How was growing up as the son of someone so legendary; were you aware of his success at a young age?
I knew he was considered by one of icons in France but he has always been a father more than anything else for me, and will always be. Although when I started working on this tribute album, I was impressed by how big he was outside France as I had the chance to meet great artists who all knew him.

What else did you grow up listening to that inspired you?
So many people. Michael Jackson is one of my idols, Queen, Radiohead, Jamiroquai, Stevie Wonder, Ray Charles, etc. But also lots of film scores as well; I’m a huge fan of John Williams and Danny Elfman.

The album has done extremely well in France, how do you feel about the American reception thus far?
I hope that the message I tried to pass will go through. I did this album first for a gift to my father, but also to get interest of a new generation of people who doesn’t know who he was.

Why did you choose to do an album of covers as your debut album?
I didn’t choose. It just came. At that time I was thinking about doing this album, it was going to be the 20th anniversary of his death and I never gave him a gift—when he passed away I was only 5.

In terms of the artists on the album, why were these the people you wanted to work with?
I wanted to work with international artists talented from different music backgrounds to make this project more eclectic, and also to make this project traveling everywhere through these well know artists.

Do they represent something about the spirit of your father’s work?
Of course they do. My father loved Jazz and gypsy music, so I included some jazz and gypsy music in the album. He sang with Brigitte Bardot, I did the same with Scarlett. He worked with Marianne Faithfull and Vanessa Paradis, that’s why I wanted to work with them too.

You’ve been friends with Johnny Depp for a long time, how was collaborating with him on this? It’s interesting to see someone so acclaimed for his acting perform in a different medium.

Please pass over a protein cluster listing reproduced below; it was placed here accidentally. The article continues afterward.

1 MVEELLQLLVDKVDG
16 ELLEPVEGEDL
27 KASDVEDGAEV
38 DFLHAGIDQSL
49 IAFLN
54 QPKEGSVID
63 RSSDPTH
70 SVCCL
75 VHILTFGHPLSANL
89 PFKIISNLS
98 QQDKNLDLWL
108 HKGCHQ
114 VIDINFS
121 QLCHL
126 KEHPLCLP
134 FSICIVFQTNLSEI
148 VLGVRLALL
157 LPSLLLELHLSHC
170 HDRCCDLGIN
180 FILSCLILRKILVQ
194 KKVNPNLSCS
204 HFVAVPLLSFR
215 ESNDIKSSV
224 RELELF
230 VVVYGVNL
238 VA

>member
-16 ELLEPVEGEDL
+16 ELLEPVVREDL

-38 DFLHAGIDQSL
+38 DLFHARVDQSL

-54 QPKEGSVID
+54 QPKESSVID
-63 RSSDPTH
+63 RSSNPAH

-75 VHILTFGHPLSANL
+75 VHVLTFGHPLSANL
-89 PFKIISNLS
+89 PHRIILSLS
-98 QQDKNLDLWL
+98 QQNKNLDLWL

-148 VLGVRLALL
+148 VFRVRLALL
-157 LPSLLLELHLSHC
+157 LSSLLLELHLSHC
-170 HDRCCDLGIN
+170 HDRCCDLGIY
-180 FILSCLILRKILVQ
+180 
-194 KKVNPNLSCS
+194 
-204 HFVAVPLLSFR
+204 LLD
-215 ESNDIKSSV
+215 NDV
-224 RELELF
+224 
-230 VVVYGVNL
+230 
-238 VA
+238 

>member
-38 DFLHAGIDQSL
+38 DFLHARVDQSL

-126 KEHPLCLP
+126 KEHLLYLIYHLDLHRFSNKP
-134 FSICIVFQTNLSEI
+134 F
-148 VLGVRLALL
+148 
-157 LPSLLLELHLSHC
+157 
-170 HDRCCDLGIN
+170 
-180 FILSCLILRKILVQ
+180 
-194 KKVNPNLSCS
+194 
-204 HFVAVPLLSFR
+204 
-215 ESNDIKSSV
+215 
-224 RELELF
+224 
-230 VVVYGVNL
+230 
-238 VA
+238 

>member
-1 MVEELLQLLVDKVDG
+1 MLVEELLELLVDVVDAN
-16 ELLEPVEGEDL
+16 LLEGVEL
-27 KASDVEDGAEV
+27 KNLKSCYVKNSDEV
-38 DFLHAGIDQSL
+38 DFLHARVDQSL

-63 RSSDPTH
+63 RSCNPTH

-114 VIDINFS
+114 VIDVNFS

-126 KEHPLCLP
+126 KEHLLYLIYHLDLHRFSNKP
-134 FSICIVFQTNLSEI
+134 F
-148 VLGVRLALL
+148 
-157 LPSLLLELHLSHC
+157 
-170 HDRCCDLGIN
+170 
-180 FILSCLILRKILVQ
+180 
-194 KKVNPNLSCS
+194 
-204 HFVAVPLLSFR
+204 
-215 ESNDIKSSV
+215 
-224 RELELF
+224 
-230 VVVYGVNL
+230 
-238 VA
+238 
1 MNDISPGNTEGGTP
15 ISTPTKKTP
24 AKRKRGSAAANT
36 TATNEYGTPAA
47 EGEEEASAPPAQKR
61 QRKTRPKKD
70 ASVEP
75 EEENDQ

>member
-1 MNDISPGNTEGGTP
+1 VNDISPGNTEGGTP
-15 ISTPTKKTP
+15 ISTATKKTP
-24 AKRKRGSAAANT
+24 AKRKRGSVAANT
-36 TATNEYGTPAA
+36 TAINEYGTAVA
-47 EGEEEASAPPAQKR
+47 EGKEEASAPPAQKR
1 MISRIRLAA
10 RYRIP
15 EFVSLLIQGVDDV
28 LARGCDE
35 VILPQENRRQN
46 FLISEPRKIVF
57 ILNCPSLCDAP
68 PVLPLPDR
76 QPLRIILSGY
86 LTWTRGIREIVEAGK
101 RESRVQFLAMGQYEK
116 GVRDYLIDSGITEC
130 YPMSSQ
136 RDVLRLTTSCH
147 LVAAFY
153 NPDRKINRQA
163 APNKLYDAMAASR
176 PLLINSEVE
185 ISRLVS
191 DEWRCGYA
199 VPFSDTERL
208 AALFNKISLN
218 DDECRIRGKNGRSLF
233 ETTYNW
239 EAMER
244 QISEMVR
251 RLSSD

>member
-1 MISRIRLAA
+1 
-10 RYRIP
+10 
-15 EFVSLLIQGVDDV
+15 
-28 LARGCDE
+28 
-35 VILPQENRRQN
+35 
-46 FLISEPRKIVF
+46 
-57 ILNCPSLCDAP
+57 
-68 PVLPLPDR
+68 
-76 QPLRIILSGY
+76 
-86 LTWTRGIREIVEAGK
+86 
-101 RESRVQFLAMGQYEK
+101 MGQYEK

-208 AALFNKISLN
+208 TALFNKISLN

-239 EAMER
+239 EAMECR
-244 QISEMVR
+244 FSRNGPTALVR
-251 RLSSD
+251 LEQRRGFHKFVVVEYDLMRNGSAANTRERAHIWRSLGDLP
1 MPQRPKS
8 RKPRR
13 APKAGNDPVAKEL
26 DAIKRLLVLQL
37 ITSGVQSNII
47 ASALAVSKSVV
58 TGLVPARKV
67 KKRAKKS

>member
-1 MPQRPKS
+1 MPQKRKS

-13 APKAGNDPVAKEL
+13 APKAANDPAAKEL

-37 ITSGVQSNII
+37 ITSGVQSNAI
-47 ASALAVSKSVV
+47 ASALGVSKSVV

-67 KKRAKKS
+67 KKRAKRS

Johnny has been a musician before acting. I really had some great times working with him on this. He had such great ideas and vision of what he wanted, of what I wanted and it was a pleasure to work with him. I’m sure we’ll work again together.

What attracted you to Scarlett Johansson as a performer?
I listened to her album she did with Pete Yorn, Break Up. It was inspired a bit by the Gainsbourg/Bardot duet, and I was really into her way of singing. Plus, my father sang “Bonnie and Clyde” with Bardot, who was one of the most beautiful women in their era, I just did the same with Scarlett, who is in my opinion one of the sexiest women in my generation.

Do any of the songs on the album stand out to you as favorites to either listen or have recreated?
I do have few favorites: “Bonnie and Clyde”, “Requiem pour un con with”, “Initials BB," the one with Rufus as well—but an album is like a book you know, if you miss one page then you miss the story.

You now live in New York, how does that compare for you as an artist than living in France?
I love New York. It’s the first time in my life I feel home somewhere else than Paris. And it’s quite a big thing for me as I love traveling but never felt home anywhere else before, weird.

Laetitia Casta Channels Brigitte Bardot in ‘Gainsbourg: A Heroic Life’

To find his Brigitte Bardot, Joann Sfar, director of Serge Gainsbourg: A Heroic Life, knew he needed a woman who not only looked the part, but was also able to radiate the same effervescent energy possessed by one of cinema’s most alluring icons. If there was any modern-day actor capable of portraying such a ravishing—and quintessentially French—woman, it was 33-year-old model-turned-actor Laetitia Casta.

“I was surprised when he asked me to play Brigitte because she’s such an icon,” Casta says. “It was such a big deal!” Although she’s renowned for her modeling—whether as the face of Dior or the body of Victoria’s Secret—she’s approached her craft as an actor, and it shows. As Bardot, a role that earned her a César Award nomination for Best Supporting Actress earlier this year, she throbs with sex appeal. “What’s interesting to me is to be a muse,” she says. “Whether it’s for a photographer or a director, when you do that, it’s no longer about you.” For Casta, becoming Bardot was a process. “It was like building something little by little—the hair, the eyes, the mouth —and then starting to move like her and to feel like her,” she says. “But I did it with the energy of a 5-year-old kid who goes into a cake shop and eats everything.” That she’s retained her looks through her transformation from ingénue to mother of three is remarkable, and she’s happy to share her secret. “You need experience to know who you are,” she says. “That’s what makes you feel beautiful. I feel much better now than when I was 20 because I’m more myself.”